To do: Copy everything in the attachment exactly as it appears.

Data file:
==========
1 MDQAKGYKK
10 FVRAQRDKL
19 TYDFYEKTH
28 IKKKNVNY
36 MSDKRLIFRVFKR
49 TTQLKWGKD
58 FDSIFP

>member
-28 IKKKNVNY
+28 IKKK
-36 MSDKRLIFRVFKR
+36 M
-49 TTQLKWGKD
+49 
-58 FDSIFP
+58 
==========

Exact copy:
1 MDQAKGYKK
10 FVRAQRDKL
19 TYDFYEKTH
28 IKKKNVNY
36 MSDKRLIFRVFKR
49 TTQLKWGKD
58 FDSIFP

>member
-28 IKKKNVNY
+28 IKKK
-36 MSDKRLIFRVFKR
+36 M
-49 TTQLKWGKD
+49 
-58 FDSIFP
+58 